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Signs and Symptoms of Convergence Insufficiency

Difficulty converging while engaged in a reading task causes misalignment of the eyes results in double vision unless the individual exerts additional convergence effort to re-align the eyes. As the visual system attempts to eliminate this double vision by using additional convergence effort, a number of significant symptoms can occur. These symptoms, include frequent loss of place, loss of concentration, having to re-read, reading slowly, trouble remembering what was read, sleepiness, blurred vision, diplopia, headaches, and/or eyestrain during reading or other near work.

The Convergence Insufficiency Treatment Trial Investigator Group recently gathered important data about the symptoms of convergence insufficiency in a series of studies (2008 Reference, 2005 Reference). These were the first studies that used a scientifically valid and reliable symptom questionnaire.

These studies found that children with convergence insufficiency reported that the following symptoms occurred “fairly often” or “always” while reading or doing close work:

Loss of place:50%
Loss of concentration:45%
Re-reading the same line:45%
Reading slowly:40.27%
Trouble remembering what was read:38%
Feeling sleepy:37%
Words blurring:36%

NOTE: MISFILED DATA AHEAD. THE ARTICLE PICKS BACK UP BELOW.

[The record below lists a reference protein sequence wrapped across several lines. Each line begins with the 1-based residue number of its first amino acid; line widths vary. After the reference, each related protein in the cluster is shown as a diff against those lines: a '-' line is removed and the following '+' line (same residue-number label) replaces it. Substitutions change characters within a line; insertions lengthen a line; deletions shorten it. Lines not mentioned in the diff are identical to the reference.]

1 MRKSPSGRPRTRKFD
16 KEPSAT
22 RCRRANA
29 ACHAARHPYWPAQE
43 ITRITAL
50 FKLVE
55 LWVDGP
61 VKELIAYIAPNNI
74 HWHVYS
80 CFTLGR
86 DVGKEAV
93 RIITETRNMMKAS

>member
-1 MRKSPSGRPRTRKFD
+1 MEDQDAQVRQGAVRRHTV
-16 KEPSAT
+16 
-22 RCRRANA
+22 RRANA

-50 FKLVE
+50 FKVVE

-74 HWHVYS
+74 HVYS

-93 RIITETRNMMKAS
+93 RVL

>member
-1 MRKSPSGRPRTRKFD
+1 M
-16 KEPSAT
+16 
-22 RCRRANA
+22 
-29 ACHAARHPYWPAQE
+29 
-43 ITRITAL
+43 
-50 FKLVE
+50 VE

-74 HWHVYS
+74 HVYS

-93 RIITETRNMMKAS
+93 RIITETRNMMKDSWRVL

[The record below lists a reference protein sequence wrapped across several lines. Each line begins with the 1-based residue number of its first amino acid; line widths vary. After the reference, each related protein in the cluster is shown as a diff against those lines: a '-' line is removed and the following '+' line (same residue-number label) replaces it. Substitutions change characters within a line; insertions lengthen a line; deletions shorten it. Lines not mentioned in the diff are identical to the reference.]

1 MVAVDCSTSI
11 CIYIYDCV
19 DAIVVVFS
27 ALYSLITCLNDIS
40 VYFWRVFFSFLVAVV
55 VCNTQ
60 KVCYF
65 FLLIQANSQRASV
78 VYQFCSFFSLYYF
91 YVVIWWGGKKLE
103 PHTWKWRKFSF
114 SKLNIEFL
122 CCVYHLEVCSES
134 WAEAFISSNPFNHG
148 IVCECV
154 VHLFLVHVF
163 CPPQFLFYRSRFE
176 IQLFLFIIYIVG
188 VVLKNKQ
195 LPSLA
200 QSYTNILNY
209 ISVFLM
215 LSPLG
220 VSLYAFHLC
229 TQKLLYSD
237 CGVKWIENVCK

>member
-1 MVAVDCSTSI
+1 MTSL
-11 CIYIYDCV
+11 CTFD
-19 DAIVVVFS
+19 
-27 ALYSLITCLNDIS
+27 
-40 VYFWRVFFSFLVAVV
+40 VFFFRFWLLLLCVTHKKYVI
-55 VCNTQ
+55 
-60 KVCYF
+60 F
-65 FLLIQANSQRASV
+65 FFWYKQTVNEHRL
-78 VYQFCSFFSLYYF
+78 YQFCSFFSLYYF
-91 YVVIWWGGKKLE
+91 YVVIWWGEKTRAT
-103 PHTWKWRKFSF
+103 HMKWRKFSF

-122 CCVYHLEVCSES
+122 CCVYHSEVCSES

Double vision:32%
Eyes hurt:31%
Eyes feel tired:30%
Eyes feel uncomfortable:29%
Eyes feel sore:21%
Words move/jump/swim:20%
Pulling feeling:11%

An interesting finding from these studies was that performance related symptoms (e.g. loss of place, loss of concentration, re-reading the same line, reading slowly, trouble remembering what was read or feeling sleepy) occurred more frequently than eye related symptoms (e.g. blur, headache, diplopia, or asthenopia). This finding is important because it demonstrates that children and adults with convergence insufficiency are likely to experience performance problems when reading.

It is also important to note that the second most common symptom was loss of concentration with almost ½ children reporting this symptom fairly often or always when reading. This potential link between convergence insufficiency and attention disorders has important practical implications for educators, physicians, psychologists other professionals involved in the detection, diagnosis, and treatment of attention deficit hyperactivity disorder. It suggests that a comprehensive vision examination should be mandatory for any child with a suspected attention problem to rule out convergence insufficiency.

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